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Pearl of the Caribbean and Mother of Marxism
Cuba has always managed to punch above its weight. “Since the discovery of America, Cuba has been the coveted bride, the treasure sought by the magnates of the time. Back in the days when, in Tordesillas, the New World was divided into Spanish and Portuguese property, the “Pearl of the Caribbean” already enjoyed privileged treatment” (Guevara 2015). That privilege was born both of the geography of empire when Cuba served as the gateway to Spain’s colonial empire in the Western Hemisphere. Havana served as a critical port in the operation of the Spanish Empire. Yet, even as the Spanish imperial system collapsed, and with it Cuba’s role within it, Cuba location appeared to ensure it an important place modern geopolitics even as the locus of global power shifted elsewhere from Spain. Cuba remains an important gateway to the Caribbean region, and the “soft underbelly” of the United States. Cuba’s prominence is not limited to geography. Its arts and letters have had a global impact, its political philosophy has been influential at least in Latin America, and its now fairly ancient and quite public animosity to the United States has propelled it onto the world stage as a proxy (and target) for state and global actors who have constituted Cuba a metaphor for resistance to dominant power.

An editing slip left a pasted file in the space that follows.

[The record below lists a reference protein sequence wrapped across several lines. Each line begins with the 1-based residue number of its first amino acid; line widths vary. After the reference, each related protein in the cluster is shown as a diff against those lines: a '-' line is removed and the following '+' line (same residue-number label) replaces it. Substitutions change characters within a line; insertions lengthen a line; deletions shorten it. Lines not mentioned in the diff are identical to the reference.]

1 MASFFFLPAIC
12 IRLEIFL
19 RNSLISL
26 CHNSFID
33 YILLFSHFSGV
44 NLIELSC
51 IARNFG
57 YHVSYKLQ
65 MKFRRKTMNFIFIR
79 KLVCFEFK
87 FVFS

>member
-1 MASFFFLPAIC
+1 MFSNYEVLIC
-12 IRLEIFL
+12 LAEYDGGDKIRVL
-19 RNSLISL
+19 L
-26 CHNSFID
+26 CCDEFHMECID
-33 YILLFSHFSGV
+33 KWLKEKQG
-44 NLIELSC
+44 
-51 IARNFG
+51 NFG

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These essays seek to do exactly that, but in a very specific way. Together, they focus on the last great Cuban transformation--its now three quarters of a century march toward a variant of Marxist-Leninist state organization with a very specific and quite well-developed ideological core. I call this guiding ideology Caribbean Marxism. Caribbean Marxism, as developed over the next eleven chapters, described a variant of both Marxism and Leninism that has suited the Cuban Communist Party as it has sought to establish itself from out of the military victory that preceded its creation. For these purposes I distinguish between Marxism and Leninism. As used in the essays, Marxism references the substantive, normative elements of the socio-political and economic project of building a communist society. Leninism, in contrast, references the political philosophy and principles of governance through which political authority may be vested in a vanguard party charged with the responsibility of guiding society toward and protecting that society against deviations from the goal of establishing this communist society. The former are theories of social organization, the latter are the principles of political organization necessary to develop and preserve the normative objectives for which government is constituted and political power used.